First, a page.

Taxi Review

Andy Washburn (Jimmy Fallon) is not exactly the most outstanding cop in the New York Police Department. His terrible driving has just resulted in three escaped suspects, a wrecked squad car, a demolished grocery store and a dead parrot. His captain and former girlfriend (Jennifer Esposito) takes his license and puts him back on the beat so when he gets a call that a bank is being robbed, he has to hail a cab. The one he commandeers belongs to Belle (Queen Latifah), a feisty car enthusiast who's added modifications to her taxi that would make Q jealous. Soon they're in hot pursuit of the robbers, who turn out to be a gang of beautiful Brazilian women led by the ruthless Vanessa (Gisele Bündchen).

Taxi is a spectacularly average movie. You buy your ticket, it passes the time for 90 minutes, it ends, you leave and you forget about it. I can't recommend you go and see it, nor can I make any major criticisms, since the movie hits the easy targets it's aiming for. You want a dumb, generic action comedy? This will do. You want one that's smart and genuinely funny? See Starsky And Hutch. Taxi takes its title and its basic premise from a 1998 French hit produced and written by Luc Besson but despite Besson's involvement in the remake, the script retains none of the original's flavour. It's more like Rush Hour in a cab. Like Alfie, this is pretty much the film you imagined when you heard Hollywood was remaking it.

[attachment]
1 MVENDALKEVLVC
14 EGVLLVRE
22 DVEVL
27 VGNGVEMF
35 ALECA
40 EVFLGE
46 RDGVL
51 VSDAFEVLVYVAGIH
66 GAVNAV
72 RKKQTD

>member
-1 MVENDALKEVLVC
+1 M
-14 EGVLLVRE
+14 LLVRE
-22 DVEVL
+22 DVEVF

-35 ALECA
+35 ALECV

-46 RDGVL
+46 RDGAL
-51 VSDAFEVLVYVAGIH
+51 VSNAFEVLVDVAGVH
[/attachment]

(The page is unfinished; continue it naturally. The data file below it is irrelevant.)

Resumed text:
Underneath all the hip hop attitude, Queen Latifah reminds me a little of Bette Midler, another multi-talented female performer who plays tough women and can be wildly funny in the right role. Latifah needs to find projects like Down And Out In Beverly Hills or Ruthless People if she wants to really shine. Taxi is more like Outrageous Fortune. Her co-star, Jimmy Fallon, is the latest graduate from American sketch show Saturday Night Live and he's not one of the better ones. Fallon looks uncannily like Mike Myers but he acts like Martin Short - he's practically playing the same nerd Short played in Innerspace. While Short was funny however, Fallon is generally annoying. Up and coming director Tim Story, who made Barbershop and has landed the Fantastic Four gig, does an efficient but anonymous job here. He uses the obligatory MTV style but with more mercy than McG and he throws in enough gratuitous shots of Gisele Bündchen's supermodel figure that at least half of the audience will leave having had some sort of thrill.



out of 10

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